Surviving The Holidays


Kira Lingala



With Thanksgiving behind us and Mariah Carey blasting from every speaker, the holiday season is in full swing. While this time is traditionally associated with joy and warm connections, recent years have seen a rising awareness of the mental health challenges that affect many folx during the holidays.

From seasonal affective depression to the stresses of family gatherings, the holiday season is actually associated with a spike in mental health issues. This is especially true for LGBTQ+ folks who face unique pressures that make this time of year particularly challenging.

Research on the increased mental health challenges LGBTQ+ folx face is abundant, but the winter holidays touch on one of the most common struggles in our community—family. Everyone has a unique relationship to family, especially LGBTQ+ folx. Some choose not to talk to intolerant family members, while others maintain close ties.

With growing acceptance and understanding of the LGBTQ+ community, some are lucky to have family members who fully support them. But even well-meaning family members can make hurtful comments that are isolating and difficult to deal with. And for those of us who are estranged from family completely, the holiday season can be an unwelcome reminder of painful memories.

Download the Survival Guide Here

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Whether you are dealing with family, loneliness, or difficult times, we hope that the tips below can help you deal with the season’s stresses:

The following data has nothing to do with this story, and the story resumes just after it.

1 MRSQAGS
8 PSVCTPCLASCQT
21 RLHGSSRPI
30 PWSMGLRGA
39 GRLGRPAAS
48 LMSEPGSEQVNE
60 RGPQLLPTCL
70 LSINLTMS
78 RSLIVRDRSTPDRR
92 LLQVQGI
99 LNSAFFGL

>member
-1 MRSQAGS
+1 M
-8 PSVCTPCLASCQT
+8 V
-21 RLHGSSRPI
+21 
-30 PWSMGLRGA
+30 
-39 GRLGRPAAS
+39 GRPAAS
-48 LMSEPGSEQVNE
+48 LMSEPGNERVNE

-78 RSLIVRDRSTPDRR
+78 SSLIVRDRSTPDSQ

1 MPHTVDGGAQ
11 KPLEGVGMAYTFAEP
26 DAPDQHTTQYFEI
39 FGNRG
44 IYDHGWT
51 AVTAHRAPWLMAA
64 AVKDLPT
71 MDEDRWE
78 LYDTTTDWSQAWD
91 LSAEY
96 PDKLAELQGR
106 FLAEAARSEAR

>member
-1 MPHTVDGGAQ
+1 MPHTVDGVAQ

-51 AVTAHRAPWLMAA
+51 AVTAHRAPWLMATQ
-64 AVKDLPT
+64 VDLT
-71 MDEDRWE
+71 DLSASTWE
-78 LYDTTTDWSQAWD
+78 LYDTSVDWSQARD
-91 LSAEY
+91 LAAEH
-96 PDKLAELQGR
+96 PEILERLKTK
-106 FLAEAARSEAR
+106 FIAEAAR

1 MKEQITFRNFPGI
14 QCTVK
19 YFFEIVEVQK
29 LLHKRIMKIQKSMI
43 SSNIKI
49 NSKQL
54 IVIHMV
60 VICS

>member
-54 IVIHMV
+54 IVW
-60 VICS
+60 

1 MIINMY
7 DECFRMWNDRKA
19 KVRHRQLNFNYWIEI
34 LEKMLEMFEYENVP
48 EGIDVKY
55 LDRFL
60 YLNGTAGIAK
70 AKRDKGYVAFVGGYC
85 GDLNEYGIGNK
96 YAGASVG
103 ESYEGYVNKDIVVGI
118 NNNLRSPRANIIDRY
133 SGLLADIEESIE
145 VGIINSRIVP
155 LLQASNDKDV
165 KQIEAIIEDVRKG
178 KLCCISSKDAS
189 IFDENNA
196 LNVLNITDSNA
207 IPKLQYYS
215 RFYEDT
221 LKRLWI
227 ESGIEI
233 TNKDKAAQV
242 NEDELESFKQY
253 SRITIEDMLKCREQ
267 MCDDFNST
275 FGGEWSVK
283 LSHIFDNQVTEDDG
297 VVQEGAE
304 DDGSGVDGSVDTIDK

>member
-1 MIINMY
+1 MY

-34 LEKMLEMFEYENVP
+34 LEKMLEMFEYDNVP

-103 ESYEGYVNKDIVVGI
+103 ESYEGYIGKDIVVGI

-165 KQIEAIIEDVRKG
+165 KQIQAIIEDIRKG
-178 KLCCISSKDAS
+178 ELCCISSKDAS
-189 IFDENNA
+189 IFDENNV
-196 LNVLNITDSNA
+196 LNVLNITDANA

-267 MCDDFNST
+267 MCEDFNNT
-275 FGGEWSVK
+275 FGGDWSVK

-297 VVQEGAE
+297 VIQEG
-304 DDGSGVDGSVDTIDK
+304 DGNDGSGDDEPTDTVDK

Take care of yourself

  • Cultivate an attitude of gratitude
  • Make sure you have a support system in place
  • Join a new club/support group
    Get connected to a therapist or other mental health professional
  • Help yourself by helping others and getting involved in volunteering
  • Find a new hobby, like baking!
  • Celebrate YOUR life

If you are seeing family—plan ahead and set clear boundaries

  • Consider staying in a hotel or friend’s house if you decide to visit family for the holidays
  • Empower yourself to leave if family members engage in toxic or offensive behavior
  • Prepare for the day ahead of time—try to find out which family members are more accepting than others before you get there
  • If sitting at the dinner table with your family feels especially intimidating, ask to bring a friend who can support you in setting boundaries and defending yourself if needed

Make new traditions with friends and loved ones

  • Whether you decide to be with family for the holidays or not, it’s also a great time to bring your chosen family together
  • Chosen families are a group of close friends who support each other in the way a traditional family would
  • Whether you can gather on a particular holiday or another day, making time to be with people who fully accept you can help alleviate some of the stress of being around less accepting traditional family members


Taking care of yourself, setting boundaries, and supporting others in your community are all vital ways to stay mentally healthy this holiday season. However, it’s important to remember that it’s ok to feel sad, regardless of the season. Millions of people deal with mental illness or feelings of unhappiness, and you are not alone if you do too. We hope these tips are helpful to you, but The LOFT also offers a range of programs and services that can provide support during this time.


Kira Lingala (She/Hers/Her) is the Peer Navigator of The LOFT's PROUDWST ME Program. She can be reached at [email protected]

Additional Resources